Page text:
Given the enduring interest in President John F. Kennedy, it is not surprising to see a surge of books about him as the 50th anniversary of his assassination approaches. Many of these focus on the timeless mysteries that have surrounded his brief presidency: What were his intentions with respect to the small but growing American role in Vietnam? Would he have sought a broader agreement to defuse the tensions of the Cold War with Khrushchev and possibly even Fidel Castro? Would he have become an outspoken champion on civil rights? And perhaps the most evergreen question of all, what was the relationship between Jack and Jackie really like?
Their marriage captivated Americans at the time and has continued to do so, even among those who have little interest in political history. At the time, they seemed an ideal couple: He was a wealthy, handsome war hero who had advanced rapidly in national politics and she was a beautiful, gracious and accomplished woman.
But as with any marriage, there was a lot more behind the scenes and in These Few Precious Days: The Final Year of Jack with Jackie, bestselling author Christopher Andersen provides a fascinating and insightful look at their relationship. It was, to say the least, complicated. Jackie wanted to marry a rich and powerful man but did not realize that doing so meant she would have to share him with others, something she detested. She was plagued by depression and loneliness and worried that she was not up to the demands placed on her. To cope, she took long vacations and spent considerable time away from the White House. Jack undoubtedly exacerbated her isolation by repeatedly disregarding Jackie’s feelings to the point of callousness.
And there were the other women. Jack engaged in “incorrigible promiscuity” and Andersen names dozens of women he bedded both before and after being elected president. But the list is probably incomplete: Jackie confided to her physician that “there was no way either she or he could possibly identify them all.” At one point, the President even made a pass at Jackie’s sister, Lee Radziwill.
Andersen makes clear that Jackie was aware of Jack’s philandering but claims that it did not bother her as long as she was not publicly humiliated. When Joan Kennedy, her new sister-in-law, expressed frustration at her own husband’s wandering eye, Jackie “laughed it off. ‘Kennedy men are like that,’ she said. ‘They’ll go after anything in skirts. It doesn’t mean a thing.’" And she carefully avoided trouble: For example, she deliberately missed the famous May 1962 party where Marilyn Monroe sang “Happy Birthday, Mr. President” for fear of embarrassment.
Andersen also details the regular use of drugs by both Kennedys. Designed to reduce the president’s chronic back pain and to increase energy, the injections were administered by Dr. Max Jacobson, a New York physician who was informally known as “Dr. Feelgood.” The shots were a combination of amphetamines, steroids, and bone marrow, among other things, and were clearly dangerous. But Jack was not troubled. “I don’t care if it’s horse piss. It works,” he said. The Kennedys became so dependent upon Jacobson’s treatments that the president unsuccessfully tried to get him to join the White House medical staff.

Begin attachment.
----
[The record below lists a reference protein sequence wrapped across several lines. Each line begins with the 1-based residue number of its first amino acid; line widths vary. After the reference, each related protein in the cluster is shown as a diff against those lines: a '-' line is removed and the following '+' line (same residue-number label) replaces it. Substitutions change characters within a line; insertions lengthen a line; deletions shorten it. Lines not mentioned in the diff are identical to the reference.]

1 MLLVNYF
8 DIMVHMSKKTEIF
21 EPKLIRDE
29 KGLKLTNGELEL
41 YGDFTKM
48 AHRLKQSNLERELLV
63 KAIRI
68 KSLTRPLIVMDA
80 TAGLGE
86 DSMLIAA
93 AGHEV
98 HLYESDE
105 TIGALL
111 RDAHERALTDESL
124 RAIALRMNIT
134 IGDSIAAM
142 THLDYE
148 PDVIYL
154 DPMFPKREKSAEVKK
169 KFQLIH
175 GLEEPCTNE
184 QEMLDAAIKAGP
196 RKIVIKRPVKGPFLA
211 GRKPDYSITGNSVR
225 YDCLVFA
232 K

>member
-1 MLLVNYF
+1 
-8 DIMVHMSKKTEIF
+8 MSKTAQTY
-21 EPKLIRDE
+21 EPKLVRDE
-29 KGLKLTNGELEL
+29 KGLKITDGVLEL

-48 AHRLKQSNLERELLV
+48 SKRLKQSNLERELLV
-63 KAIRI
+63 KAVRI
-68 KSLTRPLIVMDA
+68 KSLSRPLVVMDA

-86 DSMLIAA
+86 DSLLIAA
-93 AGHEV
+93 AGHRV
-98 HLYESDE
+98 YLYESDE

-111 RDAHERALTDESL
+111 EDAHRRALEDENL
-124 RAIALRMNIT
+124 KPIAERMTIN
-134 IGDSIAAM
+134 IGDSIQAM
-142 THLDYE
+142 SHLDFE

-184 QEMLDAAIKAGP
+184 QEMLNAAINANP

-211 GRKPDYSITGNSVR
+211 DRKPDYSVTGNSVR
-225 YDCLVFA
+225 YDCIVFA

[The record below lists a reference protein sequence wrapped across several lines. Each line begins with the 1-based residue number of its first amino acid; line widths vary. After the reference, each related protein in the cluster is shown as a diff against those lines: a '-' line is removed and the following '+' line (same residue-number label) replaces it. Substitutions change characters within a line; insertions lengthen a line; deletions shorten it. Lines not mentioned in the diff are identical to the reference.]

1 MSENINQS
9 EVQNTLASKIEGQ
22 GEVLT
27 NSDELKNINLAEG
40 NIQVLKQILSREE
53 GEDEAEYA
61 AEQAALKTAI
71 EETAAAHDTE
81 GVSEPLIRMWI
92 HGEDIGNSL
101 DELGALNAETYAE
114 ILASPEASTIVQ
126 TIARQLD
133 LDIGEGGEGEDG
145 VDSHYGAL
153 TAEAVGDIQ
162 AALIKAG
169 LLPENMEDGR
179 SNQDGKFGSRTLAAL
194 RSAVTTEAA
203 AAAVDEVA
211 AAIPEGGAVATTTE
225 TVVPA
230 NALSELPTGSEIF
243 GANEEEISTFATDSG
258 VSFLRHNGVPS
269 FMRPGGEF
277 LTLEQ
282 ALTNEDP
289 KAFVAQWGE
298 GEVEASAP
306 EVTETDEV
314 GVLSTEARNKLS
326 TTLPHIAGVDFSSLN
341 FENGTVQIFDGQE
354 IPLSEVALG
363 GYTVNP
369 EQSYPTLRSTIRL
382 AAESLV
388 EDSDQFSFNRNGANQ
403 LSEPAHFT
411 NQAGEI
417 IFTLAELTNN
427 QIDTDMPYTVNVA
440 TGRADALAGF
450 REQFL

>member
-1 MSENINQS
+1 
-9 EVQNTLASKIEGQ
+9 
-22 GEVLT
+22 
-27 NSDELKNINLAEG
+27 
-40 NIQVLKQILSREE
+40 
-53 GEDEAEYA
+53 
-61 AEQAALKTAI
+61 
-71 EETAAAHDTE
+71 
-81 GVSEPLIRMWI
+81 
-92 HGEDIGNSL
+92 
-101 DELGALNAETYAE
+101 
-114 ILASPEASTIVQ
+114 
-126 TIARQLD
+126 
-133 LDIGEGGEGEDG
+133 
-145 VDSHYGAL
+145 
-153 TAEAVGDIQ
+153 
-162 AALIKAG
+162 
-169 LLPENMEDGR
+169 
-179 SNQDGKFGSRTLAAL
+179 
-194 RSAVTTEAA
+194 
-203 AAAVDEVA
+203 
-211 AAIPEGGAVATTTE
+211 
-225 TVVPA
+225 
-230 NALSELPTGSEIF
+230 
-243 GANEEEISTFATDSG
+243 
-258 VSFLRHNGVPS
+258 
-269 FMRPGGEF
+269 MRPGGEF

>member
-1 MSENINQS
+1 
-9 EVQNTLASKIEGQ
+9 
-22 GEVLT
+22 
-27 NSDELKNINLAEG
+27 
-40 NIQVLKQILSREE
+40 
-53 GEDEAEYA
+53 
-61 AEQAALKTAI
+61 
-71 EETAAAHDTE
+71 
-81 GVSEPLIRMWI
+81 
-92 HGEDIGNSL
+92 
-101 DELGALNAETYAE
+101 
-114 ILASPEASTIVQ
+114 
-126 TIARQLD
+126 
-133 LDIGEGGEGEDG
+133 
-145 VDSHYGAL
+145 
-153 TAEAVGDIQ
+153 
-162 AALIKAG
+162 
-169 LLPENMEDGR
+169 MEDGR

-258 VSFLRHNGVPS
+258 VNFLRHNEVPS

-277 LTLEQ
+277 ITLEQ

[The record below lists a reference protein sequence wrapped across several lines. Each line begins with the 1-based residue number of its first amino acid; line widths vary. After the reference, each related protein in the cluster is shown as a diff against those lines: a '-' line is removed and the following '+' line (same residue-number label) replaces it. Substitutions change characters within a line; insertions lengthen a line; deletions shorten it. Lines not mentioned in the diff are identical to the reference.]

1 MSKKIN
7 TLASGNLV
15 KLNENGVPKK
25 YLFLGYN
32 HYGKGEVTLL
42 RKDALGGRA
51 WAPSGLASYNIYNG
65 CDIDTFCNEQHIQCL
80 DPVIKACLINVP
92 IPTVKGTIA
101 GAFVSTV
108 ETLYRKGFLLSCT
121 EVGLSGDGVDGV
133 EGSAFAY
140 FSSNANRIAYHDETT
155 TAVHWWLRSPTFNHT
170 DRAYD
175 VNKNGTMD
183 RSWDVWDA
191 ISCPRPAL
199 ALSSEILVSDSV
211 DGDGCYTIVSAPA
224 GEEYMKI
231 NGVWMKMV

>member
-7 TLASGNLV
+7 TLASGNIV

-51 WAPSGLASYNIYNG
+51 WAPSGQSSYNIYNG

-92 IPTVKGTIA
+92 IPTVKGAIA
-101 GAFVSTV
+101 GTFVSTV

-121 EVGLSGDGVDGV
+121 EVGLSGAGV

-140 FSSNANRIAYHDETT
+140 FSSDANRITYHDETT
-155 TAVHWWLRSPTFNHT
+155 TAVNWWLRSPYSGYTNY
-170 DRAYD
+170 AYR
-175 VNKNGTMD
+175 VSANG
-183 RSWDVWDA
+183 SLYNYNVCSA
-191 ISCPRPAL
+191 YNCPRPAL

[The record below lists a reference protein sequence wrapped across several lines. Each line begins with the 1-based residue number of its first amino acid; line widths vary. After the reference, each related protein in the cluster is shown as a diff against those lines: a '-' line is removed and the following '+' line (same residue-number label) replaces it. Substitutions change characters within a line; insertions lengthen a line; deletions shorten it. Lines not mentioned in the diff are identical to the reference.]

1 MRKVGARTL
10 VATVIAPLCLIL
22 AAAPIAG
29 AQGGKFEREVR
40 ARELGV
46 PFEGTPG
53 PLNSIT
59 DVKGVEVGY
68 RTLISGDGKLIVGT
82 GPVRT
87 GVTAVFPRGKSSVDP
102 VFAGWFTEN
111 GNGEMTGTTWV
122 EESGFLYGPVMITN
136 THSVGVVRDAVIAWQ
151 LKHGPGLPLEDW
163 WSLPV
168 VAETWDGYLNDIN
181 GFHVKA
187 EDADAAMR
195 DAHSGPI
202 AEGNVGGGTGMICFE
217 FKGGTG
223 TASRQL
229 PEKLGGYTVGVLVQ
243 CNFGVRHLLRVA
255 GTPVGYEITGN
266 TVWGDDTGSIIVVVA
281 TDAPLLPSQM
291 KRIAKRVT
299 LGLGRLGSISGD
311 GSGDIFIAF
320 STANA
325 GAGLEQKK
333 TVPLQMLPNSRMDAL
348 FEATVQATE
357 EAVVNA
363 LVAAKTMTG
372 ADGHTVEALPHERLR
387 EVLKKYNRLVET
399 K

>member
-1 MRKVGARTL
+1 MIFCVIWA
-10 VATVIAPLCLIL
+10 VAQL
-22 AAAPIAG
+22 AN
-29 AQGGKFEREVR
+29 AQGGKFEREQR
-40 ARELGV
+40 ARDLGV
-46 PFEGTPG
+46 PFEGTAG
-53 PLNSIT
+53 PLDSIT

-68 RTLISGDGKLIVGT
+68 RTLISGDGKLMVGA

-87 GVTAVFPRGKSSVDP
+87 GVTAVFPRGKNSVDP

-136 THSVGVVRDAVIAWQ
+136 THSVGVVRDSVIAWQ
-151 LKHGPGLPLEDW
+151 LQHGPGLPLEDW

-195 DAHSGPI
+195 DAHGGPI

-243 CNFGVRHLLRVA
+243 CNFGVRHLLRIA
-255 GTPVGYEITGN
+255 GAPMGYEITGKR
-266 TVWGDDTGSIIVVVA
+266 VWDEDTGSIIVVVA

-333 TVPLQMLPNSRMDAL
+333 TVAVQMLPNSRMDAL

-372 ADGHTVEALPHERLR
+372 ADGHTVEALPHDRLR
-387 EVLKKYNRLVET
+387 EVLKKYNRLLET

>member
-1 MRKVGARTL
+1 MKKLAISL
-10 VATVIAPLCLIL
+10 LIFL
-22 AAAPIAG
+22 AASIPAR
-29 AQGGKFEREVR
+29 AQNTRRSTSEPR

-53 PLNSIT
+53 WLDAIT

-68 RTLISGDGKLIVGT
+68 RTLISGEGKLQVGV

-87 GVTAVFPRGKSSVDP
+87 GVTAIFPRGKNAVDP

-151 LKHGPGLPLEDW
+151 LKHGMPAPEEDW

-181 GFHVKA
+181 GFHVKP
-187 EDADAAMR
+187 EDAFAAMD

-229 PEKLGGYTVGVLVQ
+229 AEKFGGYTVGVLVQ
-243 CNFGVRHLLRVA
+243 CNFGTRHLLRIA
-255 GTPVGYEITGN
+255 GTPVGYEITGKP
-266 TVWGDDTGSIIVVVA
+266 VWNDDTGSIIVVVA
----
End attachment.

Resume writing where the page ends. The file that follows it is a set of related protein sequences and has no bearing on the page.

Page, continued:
The central theme of the book is that, as with any long-term relationship, the Kennedy’s marriage was continually evolving. Andersen maintains that the death of their infant son Patrick in August 1963 had taken the First Couple to a new place – the president became much more aware of and sensitive to Jackie’s feelings and ceased his philandering. Jackie responded warmly to this change and they were closer emotionally than they had ever been.
In this sense, Andersen’s central theme is similar to “JFK’s Last Hundred Days: The Transformation of a Man and the Emergence of a Great President,” Thurston Clarke’s new book which argues that President Kennedy during the last 100 days of his presidency – again beginning with Patrick’s death – stood at the cusp of becoming a truly great leader. Certainly Andersen’s view is a reasonable hypothesis because relationships do change. But it seems equally likely that the basic pattern of the Kennedys' marriage was well-established and the sudden change Andersen finds might well have been a temporary response prompted by the devastating loss of an infant.
Andersen has an extensive knowledge of the Kennedy era. He has written 15 previous books and three of them have dealt with some aspect of President Kennedy’s family. He includes a long bibliography as well as extensive notes about those he interviewed – either for this or the previous volumes. What makes this book particularly noteworthy is that he was able to draw on sources like the transcripts of newly released Oval Office conversations and the 2011 release of interviews that took place in 1964 between Jackie and historian Arthur Schlesinger, which shed important light on her life with JFK.
Andersen was formerly an editor at People Magazine, and the book is clearly written to appeal to a popular audience. The intimate portrait he paints is equal parts fascinating, insightful and disturbing. For those interested in the Kennedys and this important era in American politics, this thoughtful and colorful volume will be required reading. As with so many books about this legendary couple, it serves as a reminder of what was and offers a tantalizing glimpse of what might have been.
Terry Hartle is senior vice president of government relations for the American Council on Education.